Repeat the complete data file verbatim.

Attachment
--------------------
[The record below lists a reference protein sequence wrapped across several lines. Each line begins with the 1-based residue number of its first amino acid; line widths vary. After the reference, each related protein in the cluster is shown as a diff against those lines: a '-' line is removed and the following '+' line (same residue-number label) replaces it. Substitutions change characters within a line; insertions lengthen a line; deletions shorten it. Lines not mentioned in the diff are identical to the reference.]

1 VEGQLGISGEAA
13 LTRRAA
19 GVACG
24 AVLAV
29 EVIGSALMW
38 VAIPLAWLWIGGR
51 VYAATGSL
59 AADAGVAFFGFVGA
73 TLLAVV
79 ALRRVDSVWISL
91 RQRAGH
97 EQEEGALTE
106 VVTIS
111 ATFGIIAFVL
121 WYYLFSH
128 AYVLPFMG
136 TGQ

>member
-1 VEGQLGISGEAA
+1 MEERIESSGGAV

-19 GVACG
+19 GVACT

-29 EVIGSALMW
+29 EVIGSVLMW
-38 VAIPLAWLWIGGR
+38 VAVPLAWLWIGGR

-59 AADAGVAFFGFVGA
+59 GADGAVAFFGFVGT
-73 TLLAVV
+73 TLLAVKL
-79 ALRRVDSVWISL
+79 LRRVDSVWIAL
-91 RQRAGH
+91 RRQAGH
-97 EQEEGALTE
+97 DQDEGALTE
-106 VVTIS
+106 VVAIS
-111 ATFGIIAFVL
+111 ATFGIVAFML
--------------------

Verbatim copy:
[The record below lists a reference protein sequence wrapped across several lines. Each line begins with the 1-based residue number of its first amino acid; line widths vary. After the reference, each related protein in the cluster is shown as a diff against those lines: a '-' line is removed and the following '+' line (same residue-number label) replaces it. Substitutions change characters within a line; insertions lengthen a line; deletions shorten it. Lines not mentioned in the diff are identical to the reference.]

1 VEGQLGISGEAA
13 LTRRAA
19 GVACG
24 AVLAV
29 EVIGSALMW
38 VAIPLAWLWIGGR
51 VYAATGSL
59 AADAGVAFFGFVGA
73 TLLAVV
79 ALRRVDSVWISL
91 RQRAGH
97 EQEEGALTE
106 VVTIS
111 ATFGIIAFVL
121 WYYLFSH
128 AYVLPFMG
136 TGQ

>member
-1 VEGQLGISGEAA
+1 MEERIESSGGAV

-19 GVACG
+19 GVACT

-29 EVIGSALMW
+29 EVIGSVLMW
-38 VAIPLAWLWIGGR
+38 VAVPLAWLWIGGR

-59 AADAGVAFFGFVGA
+59 GADGAVAFFGFVGT
-73 TLLAVV
+73 TLLAVKL
-79 ALRRVDSVWISL
+79 LRRVDSVWIAL
-91 RQRAGH
+91 RRQAGH
-97 EQEEGALTE
+97 DQDEGALTE
-106 VVTIS
+106 VVAIS
-111 ATFGIIAFVL
+111 ATFGIVAFML